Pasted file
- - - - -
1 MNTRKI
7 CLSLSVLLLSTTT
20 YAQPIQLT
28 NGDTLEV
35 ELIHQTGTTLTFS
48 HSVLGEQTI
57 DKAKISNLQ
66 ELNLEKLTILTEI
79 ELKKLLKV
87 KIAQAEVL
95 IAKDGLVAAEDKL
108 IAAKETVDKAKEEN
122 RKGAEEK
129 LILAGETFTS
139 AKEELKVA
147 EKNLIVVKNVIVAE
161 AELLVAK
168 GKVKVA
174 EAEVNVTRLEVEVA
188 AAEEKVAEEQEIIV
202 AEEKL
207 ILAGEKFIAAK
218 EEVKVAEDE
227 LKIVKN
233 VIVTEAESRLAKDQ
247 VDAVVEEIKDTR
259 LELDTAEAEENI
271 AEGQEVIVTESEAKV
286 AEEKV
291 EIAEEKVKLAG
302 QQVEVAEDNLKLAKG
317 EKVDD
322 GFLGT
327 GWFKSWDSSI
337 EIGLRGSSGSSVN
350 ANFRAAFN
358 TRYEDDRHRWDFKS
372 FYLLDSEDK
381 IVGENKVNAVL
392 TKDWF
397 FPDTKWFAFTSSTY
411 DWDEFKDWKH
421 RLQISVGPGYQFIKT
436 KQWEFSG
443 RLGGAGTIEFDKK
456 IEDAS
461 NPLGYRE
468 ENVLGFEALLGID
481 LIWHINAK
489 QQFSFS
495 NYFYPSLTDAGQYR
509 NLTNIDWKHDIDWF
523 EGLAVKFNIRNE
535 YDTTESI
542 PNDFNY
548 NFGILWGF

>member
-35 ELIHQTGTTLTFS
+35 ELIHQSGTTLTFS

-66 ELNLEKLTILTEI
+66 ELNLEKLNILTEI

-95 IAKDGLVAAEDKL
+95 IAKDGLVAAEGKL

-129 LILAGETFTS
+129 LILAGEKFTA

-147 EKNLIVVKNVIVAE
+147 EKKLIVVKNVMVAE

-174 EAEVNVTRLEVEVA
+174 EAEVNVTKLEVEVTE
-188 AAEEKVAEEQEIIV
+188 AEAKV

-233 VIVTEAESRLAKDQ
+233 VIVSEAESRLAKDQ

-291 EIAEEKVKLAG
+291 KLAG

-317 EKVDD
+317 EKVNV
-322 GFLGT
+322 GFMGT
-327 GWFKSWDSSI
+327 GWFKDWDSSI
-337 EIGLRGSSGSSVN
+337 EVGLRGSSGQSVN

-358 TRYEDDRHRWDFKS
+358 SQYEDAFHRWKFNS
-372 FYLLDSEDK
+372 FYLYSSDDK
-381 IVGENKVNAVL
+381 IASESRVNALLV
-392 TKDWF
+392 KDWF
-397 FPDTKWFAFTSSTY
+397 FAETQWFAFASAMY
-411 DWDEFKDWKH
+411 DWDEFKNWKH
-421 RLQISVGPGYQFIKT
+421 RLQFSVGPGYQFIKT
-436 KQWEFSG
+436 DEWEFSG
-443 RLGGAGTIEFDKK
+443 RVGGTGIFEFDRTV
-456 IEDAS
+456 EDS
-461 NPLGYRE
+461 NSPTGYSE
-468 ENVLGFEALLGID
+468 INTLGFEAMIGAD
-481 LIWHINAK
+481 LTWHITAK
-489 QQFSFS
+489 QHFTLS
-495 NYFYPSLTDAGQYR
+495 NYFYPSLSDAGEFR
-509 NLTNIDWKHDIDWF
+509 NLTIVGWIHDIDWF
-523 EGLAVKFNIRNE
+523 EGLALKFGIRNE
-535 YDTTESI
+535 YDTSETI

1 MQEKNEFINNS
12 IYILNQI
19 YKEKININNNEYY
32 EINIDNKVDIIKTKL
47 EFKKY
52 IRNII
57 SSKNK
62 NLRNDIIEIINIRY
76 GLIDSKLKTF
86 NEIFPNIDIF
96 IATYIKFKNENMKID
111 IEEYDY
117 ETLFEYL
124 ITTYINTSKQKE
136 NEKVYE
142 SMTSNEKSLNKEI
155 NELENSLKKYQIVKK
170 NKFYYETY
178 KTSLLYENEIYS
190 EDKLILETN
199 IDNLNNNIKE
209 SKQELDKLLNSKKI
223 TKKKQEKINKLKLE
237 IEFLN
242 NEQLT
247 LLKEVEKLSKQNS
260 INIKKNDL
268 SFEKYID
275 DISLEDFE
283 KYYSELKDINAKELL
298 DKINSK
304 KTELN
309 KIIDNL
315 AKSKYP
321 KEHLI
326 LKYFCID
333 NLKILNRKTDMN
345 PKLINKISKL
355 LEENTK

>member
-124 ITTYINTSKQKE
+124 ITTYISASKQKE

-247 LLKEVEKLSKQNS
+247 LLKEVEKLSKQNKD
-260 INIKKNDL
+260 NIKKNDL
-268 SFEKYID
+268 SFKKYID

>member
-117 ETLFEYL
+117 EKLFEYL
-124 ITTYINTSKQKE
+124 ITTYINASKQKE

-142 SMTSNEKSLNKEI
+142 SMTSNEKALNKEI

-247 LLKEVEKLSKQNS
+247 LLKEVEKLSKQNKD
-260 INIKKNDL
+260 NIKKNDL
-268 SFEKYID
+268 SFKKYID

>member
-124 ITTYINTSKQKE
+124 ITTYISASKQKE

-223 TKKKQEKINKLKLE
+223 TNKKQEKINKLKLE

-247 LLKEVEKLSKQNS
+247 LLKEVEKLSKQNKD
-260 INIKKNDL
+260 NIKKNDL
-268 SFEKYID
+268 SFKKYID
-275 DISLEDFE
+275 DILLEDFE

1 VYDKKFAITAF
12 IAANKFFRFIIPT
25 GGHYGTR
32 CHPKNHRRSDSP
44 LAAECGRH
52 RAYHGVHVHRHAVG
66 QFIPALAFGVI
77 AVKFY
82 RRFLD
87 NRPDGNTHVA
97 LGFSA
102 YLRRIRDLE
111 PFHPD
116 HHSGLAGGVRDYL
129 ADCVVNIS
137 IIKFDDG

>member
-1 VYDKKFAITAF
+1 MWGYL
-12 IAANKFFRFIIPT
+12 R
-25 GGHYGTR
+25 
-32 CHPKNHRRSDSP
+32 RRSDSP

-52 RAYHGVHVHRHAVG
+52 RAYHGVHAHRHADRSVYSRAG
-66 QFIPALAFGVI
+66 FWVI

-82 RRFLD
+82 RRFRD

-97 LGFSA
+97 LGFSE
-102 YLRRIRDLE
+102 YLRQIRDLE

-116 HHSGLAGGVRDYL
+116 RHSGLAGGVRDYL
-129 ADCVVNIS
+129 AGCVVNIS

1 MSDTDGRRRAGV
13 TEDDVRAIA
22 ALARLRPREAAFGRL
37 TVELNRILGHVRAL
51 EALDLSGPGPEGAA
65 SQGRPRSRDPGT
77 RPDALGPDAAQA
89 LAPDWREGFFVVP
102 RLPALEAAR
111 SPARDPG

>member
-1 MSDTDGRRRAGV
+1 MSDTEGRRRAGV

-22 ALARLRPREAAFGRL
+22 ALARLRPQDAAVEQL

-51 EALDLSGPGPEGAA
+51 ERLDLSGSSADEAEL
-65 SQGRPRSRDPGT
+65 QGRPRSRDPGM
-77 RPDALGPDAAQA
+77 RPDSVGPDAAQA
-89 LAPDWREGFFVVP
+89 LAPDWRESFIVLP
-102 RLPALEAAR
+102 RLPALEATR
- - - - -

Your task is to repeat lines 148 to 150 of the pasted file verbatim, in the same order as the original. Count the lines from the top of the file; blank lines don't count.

275 DISLEDFE
283 KYYSELKDINAKELL
298 DKINSK